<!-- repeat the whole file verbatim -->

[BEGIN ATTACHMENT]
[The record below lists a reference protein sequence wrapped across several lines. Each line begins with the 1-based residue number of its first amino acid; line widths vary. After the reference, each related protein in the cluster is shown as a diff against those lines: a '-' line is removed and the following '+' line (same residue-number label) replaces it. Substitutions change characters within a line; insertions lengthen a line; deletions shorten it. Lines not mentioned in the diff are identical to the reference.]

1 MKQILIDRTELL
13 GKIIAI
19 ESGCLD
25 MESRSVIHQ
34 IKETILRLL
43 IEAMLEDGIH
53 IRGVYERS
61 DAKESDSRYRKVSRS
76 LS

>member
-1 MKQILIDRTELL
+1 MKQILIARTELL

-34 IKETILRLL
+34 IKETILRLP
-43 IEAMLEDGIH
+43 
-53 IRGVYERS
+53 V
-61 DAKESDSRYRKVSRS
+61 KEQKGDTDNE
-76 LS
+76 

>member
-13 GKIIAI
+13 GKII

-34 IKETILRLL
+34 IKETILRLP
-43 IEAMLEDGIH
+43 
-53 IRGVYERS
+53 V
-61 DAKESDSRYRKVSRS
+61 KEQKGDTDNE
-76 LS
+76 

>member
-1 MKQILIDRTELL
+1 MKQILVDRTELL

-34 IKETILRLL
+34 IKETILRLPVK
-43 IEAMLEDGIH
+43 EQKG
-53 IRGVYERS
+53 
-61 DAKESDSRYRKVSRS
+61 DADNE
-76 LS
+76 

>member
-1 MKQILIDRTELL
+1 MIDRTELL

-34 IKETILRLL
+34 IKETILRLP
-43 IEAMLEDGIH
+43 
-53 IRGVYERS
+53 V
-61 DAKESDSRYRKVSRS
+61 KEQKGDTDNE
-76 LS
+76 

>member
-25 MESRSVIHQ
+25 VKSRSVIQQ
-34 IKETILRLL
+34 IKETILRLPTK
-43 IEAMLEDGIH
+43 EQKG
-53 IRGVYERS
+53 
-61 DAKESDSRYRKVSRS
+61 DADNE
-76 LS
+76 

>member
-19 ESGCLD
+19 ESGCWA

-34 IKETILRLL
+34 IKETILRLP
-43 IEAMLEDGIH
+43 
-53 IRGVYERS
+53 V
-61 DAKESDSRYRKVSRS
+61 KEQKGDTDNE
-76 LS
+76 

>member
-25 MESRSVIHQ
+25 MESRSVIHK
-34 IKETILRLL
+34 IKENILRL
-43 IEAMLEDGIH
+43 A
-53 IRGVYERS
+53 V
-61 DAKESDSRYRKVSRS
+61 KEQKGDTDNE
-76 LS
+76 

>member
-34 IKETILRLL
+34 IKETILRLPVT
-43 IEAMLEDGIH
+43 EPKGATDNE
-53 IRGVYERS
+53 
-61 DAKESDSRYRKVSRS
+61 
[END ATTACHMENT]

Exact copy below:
[The record below lists a reference protein sequence wrapped across several lines. Each line begins with the 1-based residue number of its first amino acid; line widths vary. After the reference, each related protein in the cluster is shown as a diff against those lines: a '-' line is removed and the following '+' line (same residue-number label) replaces it. Substitutions change characters within a line; insertions lengthen a line; deletions shorten it. Lines not mentioned in the diff are identical to the reference.]

1 MKQILIDRTELL
13 GKIIAI
19 ESGCLD
25 MESRSVIHQ
34 IKETILRLL
43 IEAMLEDGIH
53 IRGVYERS
61 DAKESDSRYRKVSRS
76 LS

>member
-1 MKQILIDRTELL
+1 MKQILIARTELL

-34 IKETILRLL
+34 IKETILRLP
-43 IEAMLEDGIH
+43 
-53 IRGVYERS
+53 V
-61 DAKESDSRYRKVSRS
+61 KEQKGDTDNE
-76 LS
+76 

>member
-13 GKIIAI
+13 GKII

-34 IKETILRLL
+34 IKETILRLP
-43 IEAMLEDGIH
+43 
-53 IRGVYERS
+53 V
-61 DAKESDSRYRKVSRS
+61 KEQKGDTDNE
-76 LS
+76 

>member
-1 MKQILIDRTELL
+1 MKQILVDRTELL

-34 IKETILRLL
+34 IKETILRLPVK
-43 IEAMLEDGIH
+43 EQKG
-53 IRGVYERS
+53 
-61 DAKESDSRYRKVSRS
+61 DADNE
-76 LS
+76 

>member
-1 MKQILIDRTELL
+1 MIDRTELL

-34 IKETILRLL
+34 IKETILRLP
-43 IEAMLEDGIH
+43 
-53 IRGVYERS
+53 V
-61 DAKESDSRYRKVSRS
+61 KEQKGDTDNE
-76 LS
+76 

>member
-25 MESRSVIHQ
+25 VKSRSVIQQ
-34 IKETILRLL
+34 IKETILRLPTK
-43 IEAMLEDGIH
+43 EQKG
-53 IRGVYERS
+53 
-61 DAKESDSRYRKVSRS
+61 DADNE
-76 LS
+76 

>member
-19 ESGCLD
+19 ESGCWA

-34 IKETILRLL
+34 IKETILRLP
-43 IEAMLEDGIH
+43 
-53 IRGVYERS
+53 V
-61 DAKESDSRYRKVSRS
+61 KEQKGDTDNE
-76 LS
+76 

>member
-25 MESRSVIHQ
+25 MESRSVIHK
-34 IKETILRLL
+34 IKENILRL
-43 IEAMLEDGIH
+43 A
-53 IRGVYERS
+53 V
-61 DAKESDSRYRKVSRS
+61 KEQKGDTDNE
-76 LS
+76 

>member
-34 IKETILRLL
+34 IKETILRLPVT
-43 IEAMLEDGIH
+43 EPKGATDNE
-53 IRGVYERS
+53 
-61 DAKESDSRYRKVSRS
+61 